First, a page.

By: Mike Hosking | Friday, May 25, 2012
Well what can you say about the Budget? It was a document for the times when you don’t have a lot of money. There’s not a lot to say.
And what there was to say? They already said earlier in the week. The upside is the usual bollocks where the other side line up to pick holes doesn’t have quite the same vigour to it given it’s rats and mice stuff they’re attacking. So the Government are protected from the hot air circus and they by and large have the backing of the rest of us who understand that as unspectacular as it all may be, it’s the right thing to be doing.
In fact when you look at the spending, not only is none of it fresh money but just funds they’ve taken off other people, short of health and education they’re comparatively speaking tiny announcements. Remember this is a $200 billion economy so announcing $100 million over four years is really only $25 million a year dressed up to look more impressive. The science figure of $320 million over four years is $81 million a year, $6 million a month for all of science and innovation, all that research and development. It’s pocket change.
Closing loopholes for paper kids and nanny rebates - it shows the fine toothcomb approach and how desperate they must be for every single last cent, which of course is the sensible thing to be doing. If you’re scraping together lunch money, every cent counts. But you do see the tension in approach that we’re seeing in places like Europe between countries like Germany which favour our view and the French who want to spend.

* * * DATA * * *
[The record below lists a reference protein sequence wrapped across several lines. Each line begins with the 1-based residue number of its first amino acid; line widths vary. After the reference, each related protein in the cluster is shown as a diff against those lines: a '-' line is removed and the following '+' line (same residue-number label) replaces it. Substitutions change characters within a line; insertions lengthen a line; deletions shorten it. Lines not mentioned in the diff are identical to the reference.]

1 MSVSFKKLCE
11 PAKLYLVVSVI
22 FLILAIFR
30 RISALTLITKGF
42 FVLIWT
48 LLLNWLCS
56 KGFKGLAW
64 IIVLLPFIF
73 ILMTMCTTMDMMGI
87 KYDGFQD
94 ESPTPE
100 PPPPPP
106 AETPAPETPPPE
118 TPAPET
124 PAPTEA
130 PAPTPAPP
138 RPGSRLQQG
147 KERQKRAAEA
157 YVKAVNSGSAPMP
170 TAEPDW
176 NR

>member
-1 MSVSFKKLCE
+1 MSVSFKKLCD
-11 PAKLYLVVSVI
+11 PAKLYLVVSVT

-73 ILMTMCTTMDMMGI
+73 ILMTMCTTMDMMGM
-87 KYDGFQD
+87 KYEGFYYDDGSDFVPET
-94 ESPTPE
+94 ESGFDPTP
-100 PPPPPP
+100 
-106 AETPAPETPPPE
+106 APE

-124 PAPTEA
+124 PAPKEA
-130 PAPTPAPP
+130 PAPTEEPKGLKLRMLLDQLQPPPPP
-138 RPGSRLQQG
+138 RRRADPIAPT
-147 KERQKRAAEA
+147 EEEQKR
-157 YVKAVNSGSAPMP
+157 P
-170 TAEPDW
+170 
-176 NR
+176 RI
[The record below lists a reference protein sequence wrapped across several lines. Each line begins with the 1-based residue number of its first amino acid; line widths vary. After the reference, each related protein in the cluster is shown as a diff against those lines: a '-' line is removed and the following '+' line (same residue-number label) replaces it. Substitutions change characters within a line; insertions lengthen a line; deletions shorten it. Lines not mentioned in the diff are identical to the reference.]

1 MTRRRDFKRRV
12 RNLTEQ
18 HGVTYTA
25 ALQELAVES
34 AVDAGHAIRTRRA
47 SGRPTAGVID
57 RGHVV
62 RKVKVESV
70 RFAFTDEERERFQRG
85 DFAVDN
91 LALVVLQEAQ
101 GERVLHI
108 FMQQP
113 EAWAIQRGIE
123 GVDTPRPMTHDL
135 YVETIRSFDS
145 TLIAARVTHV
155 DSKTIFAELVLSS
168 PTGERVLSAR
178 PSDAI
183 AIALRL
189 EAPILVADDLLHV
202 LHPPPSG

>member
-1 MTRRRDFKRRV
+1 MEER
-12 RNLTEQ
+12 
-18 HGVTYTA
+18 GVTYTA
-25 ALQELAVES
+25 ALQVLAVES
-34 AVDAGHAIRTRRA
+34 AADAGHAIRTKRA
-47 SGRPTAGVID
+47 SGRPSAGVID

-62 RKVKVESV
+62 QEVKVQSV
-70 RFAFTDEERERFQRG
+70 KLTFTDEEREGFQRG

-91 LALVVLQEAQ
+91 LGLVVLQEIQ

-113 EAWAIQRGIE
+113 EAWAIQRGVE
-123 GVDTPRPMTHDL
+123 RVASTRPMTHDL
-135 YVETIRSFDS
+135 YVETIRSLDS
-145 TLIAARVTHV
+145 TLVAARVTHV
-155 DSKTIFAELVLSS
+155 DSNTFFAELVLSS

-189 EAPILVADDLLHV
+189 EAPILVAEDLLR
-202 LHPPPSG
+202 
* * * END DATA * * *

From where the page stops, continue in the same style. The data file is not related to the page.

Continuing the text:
The KiwiSaver default programme has been suspended. The Government’s argument is that we don’t have the $500 million over four years it would cost. But what happened to the line they’ve run since day one that we need to save and savings are the key to a secure future where we don’t rely so heavily on foreign money.
What about the smoking? Do they want to stop people smoking or what? If they do, why is the tax rise only 10 percent and not 100 percent? And is it 10 percent because the 10 percent brings revenue? And if it is, how cynical is that? And the surplus - $190 million in two years, on a treasury forecast? You have to be kidding! It could be a billion either side of that.
So not a document that stops us in our tracks, but the overriding theme is that they’re pushing hard, and they’re right too. You may think its dull but we find ourselves in way better shape than a whole lot of others right now that would give their right arms to be where we are.Photo: Getty Images
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